Factoring the people side of the equation, the current trajectory is grim as well.  Without assigning blame, it must be clear that this dispute has created an angry, divided workplace for everyone.  This can have all kinds of ramifications.  At this point, I suspect even innocuous requests made to the musicians will fall on deaf ears—they probably have no interest in doing any sort of helpful outreach, offering advice, or entering into discussions unless they are contractually obligated to do so.  This is a huge loss of wisdom, institutional knowledge, fresh perspectives and talent.  And it is particularly alarming for an organization that requires communal precision—on and off the stage—to survive.  Again, how will this impact productivity and product quality?

But this will have other implications, too.  I’ve argued here  that personal connections are critical to an organization’s success, and the musicians are your best ambassadors to the broader community.  These connections are critical because the outside community is the key to most of your sources of revenue.  Besides the endowment, which is clearly outside your hands, your business depends on community members buying tickets and contributing money.  Community support leads to government and corporate contributions as well.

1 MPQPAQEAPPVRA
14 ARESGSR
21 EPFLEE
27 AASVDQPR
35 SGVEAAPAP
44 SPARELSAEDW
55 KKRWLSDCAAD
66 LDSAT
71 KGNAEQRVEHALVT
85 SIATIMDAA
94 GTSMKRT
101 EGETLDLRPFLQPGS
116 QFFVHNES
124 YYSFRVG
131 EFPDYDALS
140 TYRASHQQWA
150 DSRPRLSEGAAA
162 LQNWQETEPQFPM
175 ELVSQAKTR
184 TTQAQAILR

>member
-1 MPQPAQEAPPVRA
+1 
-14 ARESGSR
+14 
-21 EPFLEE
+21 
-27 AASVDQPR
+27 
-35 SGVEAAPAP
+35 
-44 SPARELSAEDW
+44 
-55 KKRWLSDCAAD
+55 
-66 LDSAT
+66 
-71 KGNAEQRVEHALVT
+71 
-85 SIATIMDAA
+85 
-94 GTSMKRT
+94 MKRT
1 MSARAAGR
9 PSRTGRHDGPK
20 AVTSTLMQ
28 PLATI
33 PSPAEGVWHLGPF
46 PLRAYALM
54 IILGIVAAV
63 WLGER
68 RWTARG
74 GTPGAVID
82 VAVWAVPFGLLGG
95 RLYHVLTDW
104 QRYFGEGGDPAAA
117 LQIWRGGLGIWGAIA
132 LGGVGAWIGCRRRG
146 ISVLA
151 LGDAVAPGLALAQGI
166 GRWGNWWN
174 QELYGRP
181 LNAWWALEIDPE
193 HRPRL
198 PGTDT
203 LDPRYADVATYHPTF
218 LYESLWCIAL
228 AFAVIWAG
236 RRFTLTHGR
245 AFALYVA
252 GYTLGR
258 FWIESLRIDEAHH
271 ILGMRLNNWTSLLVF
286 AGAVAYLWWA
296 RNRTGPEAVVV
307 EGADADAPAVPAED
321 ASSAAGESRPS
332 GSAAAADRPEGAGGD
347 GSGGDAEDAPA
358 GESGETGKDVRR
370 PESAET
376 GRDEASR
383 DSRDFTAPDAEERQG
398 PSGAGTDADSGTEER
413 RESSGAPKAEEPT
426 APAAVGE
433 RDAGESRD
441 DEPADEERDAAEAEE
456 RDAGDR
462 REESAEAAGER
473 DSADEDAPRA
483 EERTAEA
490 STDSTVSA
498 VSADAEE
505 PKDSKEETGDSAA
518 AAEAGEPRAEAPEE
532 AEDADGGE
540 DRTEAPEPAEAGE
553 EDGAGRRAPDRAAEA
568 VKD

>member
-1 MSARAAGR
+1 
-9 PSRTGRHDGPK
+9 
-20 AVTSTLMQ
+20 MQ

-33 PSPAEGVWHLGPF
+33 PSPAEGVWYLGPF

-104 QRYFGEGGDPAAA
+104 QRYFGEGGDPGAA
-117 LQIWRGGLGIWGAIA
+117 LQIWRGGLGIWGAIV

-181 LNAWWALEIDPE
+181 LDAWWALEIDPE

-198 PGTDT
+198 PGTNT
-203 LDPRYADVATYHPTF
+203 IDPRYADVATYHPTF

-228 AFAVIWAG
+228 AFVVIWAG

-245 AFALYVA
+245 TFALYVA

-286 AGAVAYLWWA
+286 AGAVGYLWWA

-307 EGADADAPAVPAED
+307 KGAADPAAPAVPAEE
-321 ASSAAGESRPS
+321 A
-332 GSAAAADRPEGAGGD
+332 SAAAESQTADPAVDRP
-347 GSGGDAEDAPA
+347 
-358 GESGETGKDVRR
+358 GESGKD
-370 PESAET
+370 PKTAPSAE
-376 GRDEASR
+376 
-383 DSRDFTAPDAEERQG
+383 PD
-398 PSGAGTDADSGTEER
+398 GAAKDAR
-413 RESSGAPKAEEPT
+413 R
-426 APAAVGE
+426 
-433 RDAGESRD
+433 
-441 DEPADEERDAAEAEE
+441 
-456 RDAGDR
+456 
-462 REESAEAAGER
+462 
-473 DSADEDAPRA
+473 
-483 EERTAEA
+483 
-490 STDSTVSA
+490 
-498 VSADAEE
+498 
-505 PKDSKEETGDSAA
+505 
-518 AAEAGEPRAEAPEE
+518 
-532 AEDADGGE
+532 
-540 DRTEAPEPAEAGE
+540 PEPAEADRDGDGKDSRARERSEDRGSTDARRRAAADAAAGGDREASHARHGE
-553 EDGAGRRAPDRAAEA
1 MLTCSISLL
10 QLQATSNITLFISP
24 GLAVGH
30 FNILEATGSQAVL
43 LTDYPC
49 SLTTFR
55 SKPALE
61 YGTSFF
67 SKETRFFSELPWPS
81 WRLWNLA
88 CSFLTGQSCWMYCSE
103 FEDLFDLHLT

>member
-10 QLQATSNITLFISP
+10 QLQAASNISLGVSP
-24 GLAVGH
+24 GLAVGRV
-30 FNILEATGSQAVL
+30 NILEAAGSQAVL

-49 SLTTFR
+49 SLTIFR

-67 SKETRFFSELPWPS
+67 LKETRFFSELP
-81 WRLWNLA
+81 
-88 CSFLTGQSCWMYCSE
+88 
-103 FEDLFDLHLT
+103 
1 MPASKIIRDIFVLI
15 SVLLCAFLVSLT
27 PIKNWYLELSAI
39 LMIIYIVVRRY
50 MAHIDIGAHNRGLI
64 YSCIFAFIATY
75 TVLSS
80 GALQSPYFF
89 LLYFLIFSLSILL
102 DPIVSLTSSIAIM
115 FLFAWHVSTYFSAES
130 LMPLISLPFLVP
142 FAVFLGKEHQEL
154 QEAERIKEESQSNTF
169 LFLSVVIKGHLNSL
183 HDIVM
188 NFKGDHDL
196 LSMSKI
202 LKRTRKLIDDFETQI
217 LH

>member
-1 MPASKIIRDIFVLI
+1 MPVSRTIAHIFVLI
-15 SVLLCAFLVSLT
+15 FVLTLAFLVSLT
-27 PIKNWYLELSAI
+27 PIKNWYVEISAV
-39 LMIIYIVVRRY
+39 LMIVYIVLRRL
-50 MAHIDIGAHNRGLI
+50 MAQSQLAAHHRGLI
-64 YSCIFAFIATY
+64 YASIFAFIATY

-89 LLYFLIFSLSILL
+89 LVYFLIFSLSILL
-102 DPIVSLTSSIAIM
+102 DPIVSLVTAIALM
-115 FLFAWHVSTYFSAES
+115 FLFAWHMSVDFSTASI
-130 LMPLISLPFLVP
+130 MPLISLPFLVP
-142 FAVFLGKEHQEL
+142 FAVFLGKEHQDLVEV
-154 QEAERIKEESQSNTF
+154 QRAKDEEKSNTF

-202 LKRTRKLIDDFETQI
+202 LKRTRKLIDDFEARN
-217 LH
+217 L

I’ll say this too—when you look at the broad picture, you have a duty to build an appetite for classical music as an art form, too.  And I don’t mean this in a floofy, artsy-fartsy kind of way, but as a real business obligation.  I cringe at those who call classical music a dying art form, but I also recognize that classical music’s market and audience share is limited.  It has to be grown for your long-term survival as an organization; no business can survive without R&D, and this is your version of it.  With long-term sustainability as your mantra, you have to engage in school concerts, educational programs and community outreach as a long-term business investment.  This will obviously build your audience base, but it will also help create a pool of potential musicians, staff members and donors as well.  How many members of your board of directors are there because they had experience with hearing a great concert live? Or playing an instrument, no matter how briefly?

The Minnesota Orchestra has stated repeatedly that it needs a new business model to survive.  In that spirit, I urge you to take a long look at the triple bottom line as a way to more holistically measure success.  It’s a change in mentality, but it is critical to look beyond short-term profits—you must include people, the planet, and profits as part of your model.  It is not enough to recognize these things as being important; you must assign them real-world values, and monitor how you deliver them with an eye to long-term sustainability.

Because—in case I haven’t made myself clear—I really do want you to be here for the long-term.